Friday, August 3, 2012

Interview with Deb Caletti

1. You write contemporary fiction, have you ever thought of dipping into another genre? 
I write what I like to read, and that’s contemporary fiction. I love that moment in a book, where you’re going along and then suddenly there’s a line where the author just gets you and your life, where they describe something you always felt but never knew there were words for. I read to be understood and to understand, and to me, contemporary fiction provides that. That’s my place, both as a reader and a writer.

2. What do you know now that you wished you knew when you wrote/published Queen of Everything? 
The Queen of Everything was the fifth book I wrote, and the first to be published. When I was writing it, I didn’t know if this dream of mine – to be a writer and a published author – would ever happen. It was a time of great angst for me both personally and professionally. I’d been struggling for years to make the leap over the enormous canyon from unpublished to published, and I was married at the time to a stormy someone who once told me that my writing was a dream that would never amount to anything. I just kept writing and writing, almost afraid to stop, and I had a Nietzsche quote tacked above my desk: “Become who you are.” But then, a crazy-weird and fated thing happened. I finally got “the call” – the thrilling, life-changing call that we got an offer on Queen – just a few weeks after my long, drawn-out divorce was final. What I know now that I didn’t know then was how much a life can shift, even when things feel really dark and impossible. My life is so completely different now that the one I had then doesn’t even seem real. I wish I could have shown that woman who’d been struggling all those years even a tiny glimpse into the future. There was a lot of brightness coming. You never know what great, wondrous things the future has in store, just around that difficult corner. You just have to keep putting one foot in front of the other.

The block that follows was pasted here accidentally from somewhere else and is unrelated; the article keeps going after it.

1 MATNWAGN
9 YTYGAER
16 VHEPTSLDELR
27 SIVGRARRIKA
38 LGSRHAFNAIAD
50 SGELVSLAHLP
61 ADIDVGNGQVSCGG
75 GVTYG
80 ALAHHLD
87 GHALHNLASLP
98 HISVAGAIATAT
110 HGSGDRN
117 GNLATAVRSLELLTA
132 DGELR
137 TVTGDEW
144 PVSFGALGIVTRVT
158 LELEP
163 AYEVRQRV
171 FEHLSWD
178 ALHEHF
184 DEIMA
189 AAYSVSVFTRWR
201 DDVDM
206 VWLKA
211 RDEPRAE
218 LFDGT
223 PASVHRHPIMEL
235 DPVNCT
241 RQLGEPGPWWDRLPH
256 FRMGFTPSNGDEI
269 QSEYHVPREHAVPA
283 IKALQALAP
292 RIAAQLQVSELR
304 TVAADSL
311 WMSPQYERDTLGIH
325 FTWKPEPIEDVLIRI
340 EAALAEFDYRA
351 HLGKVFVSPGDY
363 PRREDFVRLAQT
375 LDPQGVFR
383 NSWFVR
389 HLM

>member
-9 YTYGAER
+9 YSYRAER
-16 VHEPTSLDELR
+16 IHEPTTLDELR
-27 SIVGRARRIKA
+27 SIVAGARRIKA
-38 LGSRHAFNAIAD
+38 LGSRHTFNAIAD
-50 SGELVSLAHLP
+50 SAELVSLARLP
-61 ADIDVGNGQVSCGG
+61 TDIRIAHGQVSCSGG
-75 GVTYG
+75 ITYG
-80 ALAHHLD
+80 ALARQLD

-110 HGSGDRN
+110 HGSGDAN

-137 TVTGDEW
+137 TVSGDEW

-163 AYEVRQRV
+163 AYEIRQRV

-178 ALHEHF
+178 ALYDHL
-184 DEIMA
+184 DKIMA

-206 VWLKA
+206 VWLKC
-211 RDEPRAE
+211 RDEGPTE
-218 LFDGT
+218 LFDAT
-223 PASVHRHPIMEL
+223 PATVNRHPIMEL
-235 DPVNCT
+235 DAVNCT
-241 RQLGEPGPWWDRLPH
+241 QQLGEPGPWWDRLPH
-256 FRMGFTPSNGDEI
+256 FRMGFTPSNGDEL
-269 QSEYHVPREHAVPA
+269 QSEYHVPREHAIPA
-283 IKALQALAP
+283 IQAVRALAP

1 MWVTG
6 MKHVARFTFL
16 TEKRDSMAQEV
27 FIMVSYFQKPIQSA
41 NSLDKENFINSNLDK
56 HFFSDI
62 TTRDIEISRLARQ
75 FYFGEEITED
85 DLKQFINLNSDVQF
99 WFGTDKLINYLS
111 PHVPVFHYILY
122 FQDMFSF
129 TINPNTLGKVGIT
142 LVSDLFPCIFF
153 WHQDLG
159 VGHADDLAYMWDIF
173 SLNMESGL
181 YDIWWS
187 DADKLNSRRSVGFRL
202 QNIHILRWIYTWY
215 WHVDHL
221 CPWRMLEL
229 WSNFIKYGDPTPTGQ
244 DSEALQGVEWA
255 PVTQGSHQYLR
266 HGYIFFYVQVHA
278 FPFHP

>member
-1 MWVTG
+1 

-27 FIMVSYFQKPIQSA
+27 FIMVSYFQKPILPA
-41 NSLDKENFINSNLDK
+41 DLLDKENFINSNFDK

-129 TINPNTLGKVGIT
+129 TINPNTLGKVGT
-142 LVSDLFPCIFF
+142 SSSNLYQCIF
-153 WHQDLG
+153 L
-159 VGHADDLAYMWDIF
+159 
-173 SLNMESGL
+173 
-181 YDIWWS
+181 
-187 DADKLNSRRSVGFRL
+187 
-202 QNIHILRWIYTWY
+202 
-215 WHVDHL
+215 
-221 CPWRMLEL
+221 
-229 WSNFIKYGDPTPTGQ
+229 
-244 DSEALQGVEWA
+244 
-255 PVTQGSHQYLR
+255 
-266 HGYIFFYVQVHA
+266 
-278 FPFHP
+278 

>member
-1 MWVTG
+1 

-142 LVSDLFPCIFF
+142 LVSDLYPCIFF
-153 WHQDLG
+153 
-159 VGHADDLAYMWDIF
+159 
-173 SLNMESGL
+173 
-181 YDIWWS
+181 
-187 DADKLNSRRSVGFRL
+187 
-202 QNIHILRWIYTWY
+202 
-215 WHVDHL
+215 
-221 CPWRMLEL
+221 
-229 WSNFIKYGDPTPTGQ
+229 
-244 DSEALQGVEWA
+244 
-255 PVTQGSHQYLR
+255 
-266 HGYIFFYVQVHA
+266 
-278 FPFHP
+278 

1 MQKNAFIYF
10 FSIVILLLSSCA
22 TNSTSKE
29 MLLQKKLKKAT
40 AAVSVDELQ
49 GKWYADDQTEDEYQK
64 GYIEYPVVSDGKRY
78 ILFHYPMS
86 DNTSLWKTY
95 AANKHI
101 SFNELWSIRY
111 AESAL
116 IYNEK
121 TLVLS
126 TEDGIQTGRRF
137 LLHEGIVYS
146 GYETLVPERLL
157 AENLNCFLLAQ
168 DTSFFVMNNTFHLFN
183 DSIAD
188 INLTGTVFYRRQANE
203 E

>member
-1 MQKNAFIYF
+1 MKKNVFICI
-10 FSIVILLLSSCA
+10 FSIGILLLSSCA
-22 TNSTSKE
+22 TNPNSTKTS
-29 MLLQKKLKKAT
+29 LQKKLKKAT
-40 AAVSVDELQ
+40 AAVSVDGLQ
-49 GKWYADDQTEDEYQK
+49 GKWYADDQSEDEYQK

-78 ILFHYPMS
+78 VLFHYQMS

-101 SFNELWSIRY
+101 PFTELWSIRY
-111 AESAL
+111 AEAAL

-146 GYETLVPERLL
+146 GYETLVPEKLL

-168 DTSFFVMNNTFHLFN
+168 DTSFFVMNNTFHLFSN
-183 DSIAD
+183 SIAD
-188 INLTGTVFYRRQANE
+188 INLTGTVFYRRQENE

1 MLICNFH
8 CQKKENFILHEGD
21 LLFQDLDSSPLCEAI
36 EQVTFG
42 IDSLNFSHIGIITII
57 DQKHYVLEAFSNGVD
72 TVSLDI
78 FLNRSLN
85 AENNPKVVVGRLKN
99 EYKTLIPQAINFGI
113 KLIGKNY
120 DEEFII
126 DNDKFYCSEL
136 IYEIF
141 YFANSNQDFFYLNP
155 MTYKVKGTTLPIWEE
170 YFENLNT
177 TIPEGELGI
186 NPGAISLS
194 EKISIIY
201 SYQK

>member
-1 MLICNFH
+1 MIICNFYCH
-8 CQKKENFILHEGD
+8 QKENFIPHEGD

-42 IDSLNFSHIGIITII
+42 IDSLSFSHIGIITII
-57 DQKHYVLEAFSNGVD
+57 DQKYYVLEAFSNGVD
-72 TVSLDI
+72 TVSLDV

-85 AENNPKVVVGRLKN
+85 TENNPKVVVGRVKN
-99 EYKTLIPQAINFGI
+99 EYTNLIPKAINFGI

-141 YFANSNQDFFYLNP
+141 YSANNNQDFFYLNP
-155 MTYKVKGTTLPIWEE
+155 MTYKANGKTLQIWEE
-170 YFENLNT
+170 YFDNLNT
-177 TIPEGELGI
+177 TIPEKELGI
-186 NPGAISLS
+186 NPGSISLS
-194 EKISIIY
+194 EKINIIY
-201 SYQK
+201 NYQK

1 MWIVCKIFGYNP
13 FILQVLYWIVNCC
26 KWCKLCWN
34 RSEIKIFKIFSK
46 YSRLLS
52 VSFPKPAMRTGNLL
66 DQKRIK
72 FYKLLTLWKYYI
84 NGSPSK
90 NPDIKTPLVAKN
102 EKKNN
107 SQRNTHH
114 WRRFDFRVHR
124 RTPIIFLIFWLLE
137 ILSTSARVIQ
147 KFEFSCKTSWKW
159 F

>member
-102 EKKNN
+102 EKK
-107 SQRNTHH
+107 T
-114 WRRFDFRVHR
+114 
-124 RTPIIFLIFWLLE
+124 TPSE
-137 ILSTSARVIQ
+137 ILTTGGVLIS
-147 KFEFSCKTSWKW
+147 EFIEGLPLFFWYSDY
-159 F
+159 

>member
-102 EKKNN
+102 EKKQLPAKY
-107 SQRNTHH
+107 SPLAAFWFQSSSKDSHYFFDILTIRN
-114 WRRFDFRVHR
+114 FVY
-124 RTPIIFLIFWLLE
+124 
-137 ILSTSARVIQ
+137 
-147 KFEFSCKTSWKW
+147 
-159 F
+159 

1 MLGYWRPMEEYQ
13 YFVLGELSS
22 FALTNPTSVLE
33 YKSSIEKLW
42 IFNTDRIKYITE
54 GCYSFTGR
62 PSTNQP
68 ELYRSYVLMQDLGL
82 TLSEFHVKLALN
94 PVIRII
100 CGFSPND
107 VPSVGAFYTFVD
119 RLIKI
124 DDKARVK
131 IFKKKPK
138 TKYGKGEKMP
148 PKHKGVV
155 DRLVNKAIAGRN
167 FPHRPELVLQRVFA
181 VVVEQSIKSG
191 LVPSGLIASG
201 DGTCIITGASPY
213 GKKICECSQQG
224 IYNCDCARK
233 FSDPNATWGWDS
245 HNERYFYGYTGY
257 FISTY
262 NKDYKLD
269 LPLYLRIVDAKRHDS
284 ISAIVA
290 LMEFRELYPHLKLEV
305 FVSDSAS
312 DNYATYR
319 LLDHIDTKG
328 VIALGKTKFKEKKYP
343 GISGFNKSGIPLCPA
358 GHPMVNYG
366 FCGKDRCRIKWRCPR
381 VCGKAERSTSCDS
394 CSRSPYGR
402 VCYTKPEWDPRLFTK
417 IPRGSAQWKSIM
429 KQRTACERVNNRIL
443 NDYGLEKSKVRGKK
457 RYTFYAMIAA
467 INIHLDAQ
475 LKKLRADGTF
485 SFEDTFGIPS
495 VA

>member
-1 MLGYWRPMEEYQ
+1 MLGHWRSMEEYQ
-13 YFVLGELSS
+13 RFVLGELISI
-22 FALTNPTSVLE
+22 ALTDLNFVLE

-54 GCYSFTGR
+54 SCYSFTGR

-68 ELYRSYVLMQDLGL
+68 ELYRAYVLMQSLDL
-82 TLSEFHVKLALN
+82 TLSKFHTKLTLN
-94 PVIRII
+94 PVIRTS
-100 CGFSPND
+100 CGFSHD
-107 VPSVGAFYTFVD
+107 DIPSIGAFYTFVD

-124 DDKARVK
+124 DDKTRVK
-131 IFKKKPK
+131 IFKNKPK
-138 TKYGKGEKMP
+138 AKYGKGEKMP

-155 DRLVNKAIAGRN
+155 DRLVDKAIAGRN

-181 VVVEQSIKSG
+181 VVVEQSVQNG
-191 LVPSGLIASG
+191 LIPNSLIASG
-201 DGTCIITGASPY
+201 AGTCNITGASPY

3. A lot of your stories deal with problems, like a parent dating a married woman, what sort of research do you do? Or do you not have to do any? 
Writing involves a lot of research, from elephant behavior and anxiety (The Nature of Jade) to violin playing and the connection between creativity and madness (Wild Roses). In Stay, I researched obsessive relationships and how a lighthouse works, along with shipwrecks and ghost stories and edible beach plants. But more than research, I rely on my own empathy. I think it’s a writer’s most important tool. For example, I did not research fathers having affairs in Queen. Instead, I imagined what it might be like to feel that things were falling apart all around you.

4. Describe The Queen of Everything in one sentence. 
The Queen of Everything is about a young girl who watches as her normal, everyday father spirals down into a terrible act: committing a crime of passion.

5. What are you working on now? 
I’ve just begun work on my next YA novel (S&S April 2014), which is still untitled. We are also putting the fishing touches on my latest release, an adult novel called He’s Gone (Random House, May 2013).

6. What's a book that you've read recently and loved? 
I finally read Extremely Loud and Incredibly Close by Jonathan Safran Foer, and I loved it. I couldn’t believe the mixed reviews it got. To come up with something so ingenious – right there, I’m in awe.

7. Anything else you'd like to share with everyone? 
If you have a question of your own, or just want to say hi, I’d love to chat more on my Facebook page: Happy reading!

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